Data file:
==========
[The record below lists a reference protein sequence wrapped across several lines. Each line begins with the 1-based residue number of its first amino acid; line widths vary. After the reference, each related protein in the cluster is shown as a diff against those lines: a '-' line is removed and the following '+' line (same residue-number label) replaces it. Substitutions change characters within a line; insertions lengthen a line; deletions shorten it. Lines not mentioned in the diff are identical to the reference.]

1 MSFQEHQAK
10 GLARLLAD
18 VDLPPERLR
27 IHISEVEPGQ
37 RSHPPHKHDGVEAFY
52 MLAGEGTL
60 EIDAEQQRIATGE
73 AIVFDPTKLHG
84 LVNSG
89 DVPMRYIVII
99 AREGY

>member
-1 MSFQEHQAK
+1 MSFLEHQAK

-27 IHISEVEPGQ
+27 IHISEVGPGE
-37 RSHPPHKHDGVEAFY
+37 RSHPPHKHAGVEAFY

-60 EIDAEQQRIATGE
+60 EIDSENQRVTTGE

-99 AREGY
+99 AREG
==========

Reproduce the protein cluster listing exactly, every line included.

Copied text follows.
[The record below lists a reference protein sequence wrapped across several lines. Each line begins with the 1-based residue number of its first amino acid; line widths vary. After the reference, each related protein in the cluster is shown as a diff against those lines: a '-' line is removed and the following '+' line (same residue-number label) replaces it. Substitutions change characters within a line; insertions lengthen a line; deletions shorten it. Lines not mentioned in the diff are identical to the reference.]

1 MSFQEHQAK
10 GLARLLAD
18 VDLPPERLR
27 IHISEVEPGQ
37 RSHPPHKHDGVEAFY
52 MLAGEGTL
60 EIDAEQQRIATGE
73 AIVFDPTKLHG
84 LVNSG
89 DVPMRYIVII
99 AREGY

>member
-1 MSFQEHQAK
+1 MSFLEHQAK

-27 IHISEVEPGQ
+27 IHISEVGPGE
-37 RSHPPHKHDGVEAFY
+37 RSHPPHKHAGVEAFY

-60 EIDAEQQRIATGE
+60 EIDSENQRVTTGE

-99 AREGY
+99 AREG